Clifford the Big Red Dog, Harry Potter, and Captain Underpants are staples of any kid’s bookshelf, courtesy of the New York-based book publisher Scholastic. So when the publisher redesigned its headquarters in 2018, it was only natural to decorate the walls with these famed characters.
But that posed a problem: children’s book illustrations look fantastic in context, but they can seem childish when blown up on the walls of a publishers’ office. “It looks great small, in a book, but if you blow it up on vinyl it becomes tacky looking,” says Paula Scher, the Pentagram partner who designed a series of supergraphics for Scholastic’s HQ in New York. “It feels like a promotional piece in a store–if you were at a retail [store] and they blew up a giant image from the book that’d be on some kind of cheesy stand that you threw out in five minutes.”
To elevate the classic imagery, Scher decided to approach the space as if it were a contemporary art gallery and then display each illustration in the style of a modern art piece. A Harry Potter illustration, which decorates the ceiling above the receptionist desk, looks almost like stained glass–a stylistic nod to U.K. artists Gilbert and George. An illustration of the crime-fighting characters Dog Man and Cat Kid looks like a giant comic book, inspired by pop artist Roy Lichtenstein.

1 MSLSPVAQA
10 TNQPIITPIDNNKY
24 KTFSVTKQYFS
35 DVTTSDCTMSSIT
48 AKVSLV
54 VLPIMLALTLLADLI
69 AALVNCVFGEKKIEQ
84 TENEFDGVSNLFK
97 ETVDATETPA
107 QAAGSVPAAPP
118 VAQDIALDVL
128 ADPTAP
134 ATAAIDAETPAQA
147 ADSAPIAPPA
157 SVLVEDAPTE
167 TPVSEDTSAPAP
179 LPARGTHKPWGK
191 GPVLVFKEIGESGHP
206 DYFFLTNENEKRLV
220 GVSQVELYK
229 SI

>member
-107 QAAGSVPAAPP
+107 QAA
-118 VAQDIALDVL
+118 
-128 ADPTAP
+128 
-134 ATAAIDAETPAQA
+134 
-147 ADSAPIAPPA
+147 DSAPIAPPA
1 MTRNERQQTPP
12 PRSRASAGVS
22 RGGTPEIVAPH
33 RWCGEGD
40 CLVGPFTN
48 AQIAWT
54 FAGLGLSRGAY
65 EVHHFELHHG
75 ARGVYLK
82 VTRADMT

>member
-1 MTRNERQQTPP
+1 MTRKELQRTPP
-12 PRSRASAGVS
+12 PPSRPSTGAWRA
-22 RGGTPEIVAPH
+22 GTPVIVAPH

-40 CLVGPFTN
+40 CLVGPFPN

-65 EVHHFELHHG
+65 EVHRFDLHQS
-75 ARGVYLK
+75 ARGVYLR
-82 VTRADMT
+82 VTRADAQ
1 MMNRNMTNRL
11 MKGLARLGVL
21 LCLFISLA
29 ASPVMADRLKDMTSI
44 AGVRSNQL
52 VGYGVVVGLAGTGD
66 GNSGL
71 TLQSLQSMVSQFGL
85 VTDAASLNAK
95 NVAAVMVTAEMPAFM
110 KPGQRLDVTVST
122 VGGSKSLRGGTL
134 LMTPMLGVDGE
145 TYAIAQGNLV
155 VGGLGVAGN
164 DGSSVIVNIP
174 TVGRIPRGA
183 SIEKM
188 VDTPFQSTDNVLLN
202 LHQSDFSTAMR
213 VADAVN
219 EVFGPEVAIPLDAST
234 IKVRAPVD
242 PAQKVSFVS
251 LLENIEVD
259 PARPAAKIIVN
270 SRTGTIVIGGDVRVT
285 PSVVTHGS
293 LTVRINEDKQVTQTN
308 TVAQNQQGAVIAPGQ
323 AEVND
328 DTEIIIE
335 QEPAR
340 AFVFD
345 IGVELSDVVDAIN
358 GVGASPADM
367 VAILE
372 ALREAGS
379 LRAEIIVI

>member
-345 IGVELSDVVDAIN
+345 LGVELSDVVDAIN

Others are just downright playful. The Magic School Bus comes to life in the form of a giant yellow pegboard with 15,000 dowels. Clifford the Big Red Dog’s portraits are actually shaggy with red fur. A large sculpture of Captain Underpants explodes through one of the walls. In fact, that wasn’t Scher’s original vision. “I wish I could have had Captain Underpants completely as Jeff Koons,” she says, though ultimately she decided that the reference wouldn’t come across to her audience.
Beyond the graphics, Scher’s crowning glory in the space is the reception desk, which is encased in what looks like a floating bookshelf. The 800 books are all replicas of titles from the Scholastic library, with Pentagram-designed fonts along their multi-colored spines. To achieve the illusion that they’re floating, the Pentagram team pinned all of the books to the desk itself, making the appearance as magical as the contents. “Those are their heroes on the shelves,” Scher says.